But the camera and resolution of the image is already there.
As for jpeg, a serious photographer or archivist saves as TIF to avoid the loss of resolution. Bigger files, but that is what they make big disks for.

Dye sublimation printers are the way to fly.
Because the cheap ones produce only one size of image, your best bet for an enlargement is to optimize color, brightness etc. on a small home unit, and take the resulting file to the photo kiosk at your local drugstore for printing as an 8X10.

Absolutely. But it is worth noting that there are also pigment-based inkjets (like the Epson Stylus R800, R1800 or R1900) which are relatively inexpensive (~$300-$500 retail) whose prints are graded to last 100+ years without fading, longer than traditional photos. Most dye-based inkjets are graded to last about 2-10 years before they start to fade (exception including Ilford’s Archiva inks, which are dye-based but graded to last over 70 years), if I remember correctly. For regular photo papers, you’re generally looking at 15-20 years before fading, with the archival photo papers at around 50-60 years.

Just for the record, I tried very hard once to quantify the loss caused by saving a high-quality JPG vs. TIFF. I saved out a TIFF as JPG. Then I had Photoshop create a “difference” layer of the two images.

It was blank.

Then I did Levels on the difference layer, to see if there was any difference, however invisible. Indeed, there was a bump in the histogram, so I moved the sliders around to increase the brightness and contrast of the difference pixels as much as possible.

Now, in this massively-enhanced difference file, I could barely see the faint, shadowy outlines of the original image.

That was a highest-quality JPG, of course. But even the highest quality, largest JPG file is usually a lot smaller than the equivalent TIFF.

So yes, use TIFF if you can. But don’t stay away from JPG just because people say it’s lossy. I suspect JPG got its bad reputation because people tend to use the default quality setting, which really is lossy.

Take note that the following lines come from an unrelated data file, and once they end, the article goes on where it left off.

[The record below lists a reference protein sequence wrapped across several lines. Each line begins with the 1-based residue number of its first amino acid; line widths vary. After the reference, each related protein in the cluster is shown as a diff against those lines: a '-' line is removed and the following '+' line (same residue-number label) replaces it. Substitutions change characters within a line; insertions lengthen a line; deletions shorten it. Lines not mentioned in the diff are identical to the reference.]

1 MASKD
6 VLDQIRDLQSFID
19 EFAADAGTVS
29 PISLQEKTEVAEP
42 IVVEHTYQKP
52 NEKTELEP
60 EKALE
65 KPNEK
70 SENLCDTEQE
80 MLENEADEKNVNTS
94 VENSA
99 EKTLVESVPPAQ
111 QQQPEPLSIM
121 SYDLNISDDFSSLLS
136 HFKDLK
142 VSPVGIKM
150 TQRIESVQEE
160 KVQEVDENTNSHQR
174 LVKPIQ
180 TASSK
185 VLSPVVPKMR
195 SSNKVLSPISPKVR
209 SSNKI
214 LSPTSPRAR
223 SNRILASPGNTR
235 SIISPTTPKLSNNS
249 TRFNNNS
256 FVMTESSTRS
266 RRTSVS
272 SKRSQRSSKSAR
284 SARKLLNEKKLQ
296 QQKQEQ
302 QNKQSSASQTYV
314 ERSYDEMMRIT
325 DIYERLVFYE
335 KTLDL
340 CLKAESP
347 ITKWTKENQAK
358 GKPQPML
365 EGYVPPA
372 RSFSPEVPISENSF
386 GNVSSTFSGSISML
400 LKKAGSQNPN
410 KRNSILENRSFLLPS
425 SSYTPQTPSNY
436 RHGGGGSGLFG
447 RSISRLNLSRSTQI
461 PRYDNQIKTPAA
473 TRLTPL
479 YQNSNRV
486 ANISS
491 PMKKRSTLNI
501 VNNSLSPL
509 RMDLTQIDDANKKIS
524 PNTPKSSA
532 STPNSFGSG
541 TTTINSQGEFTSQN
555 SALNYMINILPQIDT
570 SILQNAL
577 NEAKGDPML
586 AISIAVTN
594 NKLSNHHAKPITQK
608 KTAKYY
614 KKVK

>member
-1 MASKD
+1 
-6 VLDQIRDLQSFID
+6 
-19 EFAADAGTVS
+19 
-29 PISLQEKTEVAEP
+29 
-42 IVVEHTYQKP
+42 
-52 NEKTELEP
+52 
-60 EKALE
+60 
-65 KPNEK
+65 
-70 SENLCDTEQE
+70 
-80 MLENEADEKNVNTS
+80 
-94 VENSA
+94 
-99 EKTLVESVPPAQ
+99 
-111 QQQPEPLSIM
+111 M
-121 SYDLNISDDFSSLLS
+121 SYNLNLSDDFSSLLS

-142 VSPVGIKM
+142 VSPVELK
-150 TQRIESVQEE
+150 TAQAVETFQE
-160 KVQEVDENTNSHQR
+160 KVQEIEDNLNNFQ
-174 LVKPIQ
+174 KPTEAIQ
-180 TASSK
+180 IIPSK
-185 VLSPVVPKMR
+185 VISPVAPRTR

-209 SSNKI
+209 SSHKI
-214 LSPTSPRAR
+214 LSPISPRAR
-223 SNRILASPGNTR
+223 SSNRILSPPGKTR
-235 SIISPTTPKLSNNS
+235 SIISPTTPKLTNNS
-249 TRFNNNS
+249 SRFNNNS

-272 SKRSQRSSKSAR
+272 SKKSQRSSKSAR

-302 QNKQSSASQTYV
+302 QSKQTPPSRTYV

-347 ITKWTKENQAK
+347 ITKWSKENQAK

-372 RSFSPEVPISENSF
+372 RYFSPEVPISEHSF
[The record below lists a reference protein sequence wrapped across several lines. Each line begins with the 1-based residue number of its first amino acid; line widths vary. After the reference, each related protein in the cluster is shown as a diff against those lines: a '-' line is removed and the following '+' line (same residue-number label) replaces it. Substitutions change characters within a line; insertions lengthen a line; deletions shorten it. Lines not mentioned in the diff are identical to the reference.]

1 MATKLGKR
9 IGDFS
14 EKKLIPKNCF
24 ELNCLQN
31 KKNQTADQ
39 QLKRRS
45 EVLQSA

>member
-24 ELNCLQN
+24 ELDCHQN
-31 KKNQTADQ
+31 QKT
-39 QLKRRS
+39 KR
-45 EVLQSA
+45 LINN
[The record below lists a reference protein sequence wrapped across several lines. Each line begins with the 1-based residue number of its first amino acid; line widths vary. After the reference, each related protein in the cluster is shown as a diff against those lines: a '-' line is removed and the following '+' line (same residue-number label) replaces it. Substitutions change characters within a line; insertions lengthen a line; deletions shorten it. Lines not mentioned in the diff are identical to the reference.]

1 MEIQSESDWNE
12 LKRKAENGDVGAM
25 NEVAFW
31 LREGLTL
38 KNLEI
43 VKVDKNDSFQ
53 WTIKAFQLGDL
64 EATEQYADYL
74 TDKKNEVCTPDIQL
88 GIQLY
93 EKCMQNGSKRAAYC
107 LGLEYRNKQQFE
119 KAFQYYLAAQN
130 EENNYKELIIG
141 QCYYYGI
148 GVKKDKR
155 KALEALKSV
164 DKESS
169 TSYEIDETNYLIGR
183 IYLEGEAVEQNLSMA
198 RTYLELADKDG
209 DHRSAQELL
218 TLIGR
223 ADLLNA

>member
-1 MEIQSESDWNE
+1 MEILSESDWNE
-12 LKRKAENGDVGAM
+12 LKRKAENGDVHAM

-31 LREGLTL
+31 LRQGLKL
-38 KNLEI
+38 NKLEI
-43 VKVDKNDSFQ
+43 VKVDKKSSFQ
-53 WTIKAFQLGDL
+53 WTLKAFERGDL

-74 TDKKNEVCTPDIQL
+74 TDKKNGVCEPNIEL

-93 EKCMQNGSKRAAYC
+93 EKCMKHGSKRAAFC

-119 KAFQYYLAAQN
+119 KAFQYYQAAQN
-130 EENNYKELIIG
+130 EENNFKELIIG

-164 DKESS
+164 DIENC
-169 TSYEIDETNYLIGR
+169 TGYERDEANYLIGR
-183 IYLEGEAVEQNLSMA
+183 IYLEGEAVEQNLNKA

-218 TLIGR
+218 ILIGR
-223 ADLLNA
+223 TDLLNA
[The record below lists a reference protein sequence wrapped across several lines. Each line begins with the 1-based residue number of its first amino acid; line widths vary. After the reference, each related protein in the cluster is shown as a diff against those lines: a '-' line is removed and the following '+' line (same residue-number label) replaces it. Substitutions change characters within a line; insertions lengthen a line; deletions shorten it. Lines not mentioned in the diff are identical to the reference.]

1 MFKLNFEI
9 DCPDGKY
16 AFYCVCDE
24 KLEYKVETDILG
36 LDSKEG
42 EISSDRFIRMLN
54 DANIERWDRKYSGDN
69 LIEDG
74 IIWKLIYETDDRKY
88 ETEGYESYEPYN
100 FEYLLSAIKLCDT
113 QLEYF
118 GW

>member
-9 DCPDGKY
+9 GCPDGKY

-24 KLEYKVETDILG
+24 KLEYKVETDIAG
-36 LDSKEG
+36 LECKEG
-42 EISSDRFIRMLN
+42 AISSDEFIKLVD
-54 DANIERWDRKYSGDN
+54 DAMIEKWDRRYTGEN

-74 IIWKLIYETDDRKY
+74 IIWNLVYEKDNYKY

Look at it this way: If you ever find yourself reducing an image’s pixel size because the TIFF is too slow, unweildy, or hard to store, then you’ve lost a lot more resolution than converting to high-quality JPG would cost. Just remember to move the quality slider up to “highest.”

If you use a Fuji Pictography, you’ll get an honest-to-god silver halide *digital *print.

Yes and no. It’s silver halide with dye transfer. Quite different from a standard photographic print. But, the output is quite good.

For archival purposes, I keep a folder of all my RAW files. (I have something like 7TB of drives around the house.) However, when I print, the file I send out to print is almost always a JPEG saved at 10 quality (on a scale that goes up to 12). I personally cannot detect any JPEG artifacting at that quality level.

Even when I shot JPEG and not raw with my dSLRs, I just used the normal JPEG compression setting, not “JPEG Fine.” The resulting files were 1-2 MB for a 10 megapixel Nikon D200, and I honestly could not see any appreciable difference between the normal JPEG setting and the fine JPEG setting, up to print sizes of 13"x19".

Not arguing, just ignorant: cite?

When I say I have had prints made with no problem I meant photgraphic prints made at the store. You can see absolutely no difference with chemical film. If you see pixelation it may be too much JPG compression but more likely you are just enlarging too much. I have printed plenty of JPGs and they came out fine and you could not tell the difference with film negatives.

So who should I take my JPG to to get the best quality (most film-photo) like 8x10?

I have a free account with Walgreens. Just upload what you want to print to their website, and order up the prints. Anything 8x10 or smaller can be picked up in an hour. They’ll do poster-size too but take extra time.

You can edit your pics first, then upload, or the website gives you a chance to crop the pics before ordering the prints, too. I have found that the finished prints are about 1/8-inch cropped from whatever the pic looks like on the web page.

It’s just a per-print price, I think the last 8x10 I got was about $3. Unless I told people, it looked like a print from a negative, on nice glossy Kodak print stock.

You can get the prints done anywhere. You can choose the location closest to you, or if you want to print them for someone else you can have them printed closest to that person, pay online, and all they have to do is pick them up.

I couldn’t be happier with the service.



I suspect that they licensed some technology from Dr. Land.

I’ve owned a 4500 for five years and didn’t know that. The look, feel and longevity are indistinguishable from the old ‘wet’ photography. I’ve taped a couple of prints to a shed outside to test for fading; three months of desert sun didn’t do much.